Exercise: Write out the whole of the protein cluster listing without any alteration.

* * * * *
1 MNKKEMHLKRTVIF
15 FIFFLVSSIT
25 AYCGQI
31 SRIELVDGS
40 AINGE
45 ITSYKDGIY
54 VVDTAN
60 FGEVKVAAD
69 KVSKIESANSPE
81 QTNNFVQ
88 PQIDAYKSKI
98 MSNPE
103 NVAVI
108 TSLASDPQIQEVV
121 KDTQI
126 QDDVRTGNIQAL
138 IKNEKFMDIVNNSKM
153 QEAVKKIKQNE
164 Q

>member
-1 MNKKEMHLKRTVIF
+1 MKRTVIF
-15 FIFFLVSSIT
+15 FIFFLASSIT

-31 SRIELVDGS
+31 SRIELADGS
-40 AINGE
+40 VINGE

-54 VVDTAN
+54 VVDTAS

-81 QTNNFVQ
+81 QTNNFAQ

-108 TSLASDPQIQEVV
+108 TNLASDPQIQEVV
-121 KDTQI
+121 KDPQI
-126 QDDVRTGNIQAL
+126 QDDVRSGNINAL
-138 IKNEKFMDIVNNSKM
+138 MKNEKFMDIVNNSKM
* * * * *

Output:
1 MNKKEMHLKRTVIF
15 FIFFLVSSIT
25 AYCGQI
31 SRIELVDGS
40 AINGE
45 ITSYKDGIY
54 VVDTAN
60 FGEVKVAAD
69 KVSKIESANSPE
81 QTNNFVQ
88 PQIDAYKSKI
98 MSNPE
103 NVAVI
108 TSLASDPQIQEVV
121 KDTQI
126 QDDVRTGNIQAL
138 IKNEKFMDIVNNSKM
153 QEAVKKIKQNE
164 Q

>member
-1 MNKKEMHLKRTVIF
+1 MKRTVIF
-15 FIFFLVSSIT
+15 FIFFLASSIT

-31 SRIELVDGS
+31 SRIELADGS
-40 AINGE
+40 VINGE

-54 VVDTAN
+54 VVDTAS

-81 QTNNFVQ
+81 QTNNFAQ

-108 TSLASDPQIQEVV
+108 TNLASDPQIQEVV
-121 KDTQI
+121 KDPQI
-126 QDDVRTGNIQAL
+126 QDDVRSGNINAL
-138 IKNEKFMDIVNNSKM
+138 MKNEKFMDIVNNSKM